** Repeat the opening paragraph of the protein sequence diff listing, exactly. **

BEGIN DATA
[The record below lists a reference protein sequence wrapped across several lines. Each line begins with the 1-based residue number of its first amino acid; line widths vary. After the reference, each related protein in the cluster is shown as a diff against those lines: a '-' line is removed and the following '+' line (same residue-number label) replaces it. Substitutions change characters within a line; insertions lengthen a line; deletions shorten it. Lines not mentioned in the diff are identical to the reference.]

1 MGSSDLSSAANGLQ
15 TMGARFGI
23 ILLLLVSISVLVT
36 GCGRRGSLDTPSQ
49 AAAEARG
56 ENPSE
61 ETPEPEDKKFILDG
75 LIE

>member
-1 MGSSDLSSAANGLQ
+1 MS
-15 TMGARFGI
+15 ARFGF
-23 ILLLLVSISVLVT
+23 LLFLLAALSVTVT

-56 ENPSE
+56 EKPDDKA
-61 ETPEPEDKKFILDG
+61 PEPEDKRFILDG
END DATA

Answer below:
[The record below lists a reference protein sequence wrapped across several lines. Each line begins with the 1-based residue number of its first amino acid; line widths vary. After the reference, each related protein in the cluster is shown as a diff against those lines: a '-' line is removed and the following '+' line (same residue-number label) replaces it. Substitutions change characters within a line; insertions lengthen a line; deletions shorten it. Lines not mentioned in the diff are identical to the reference.]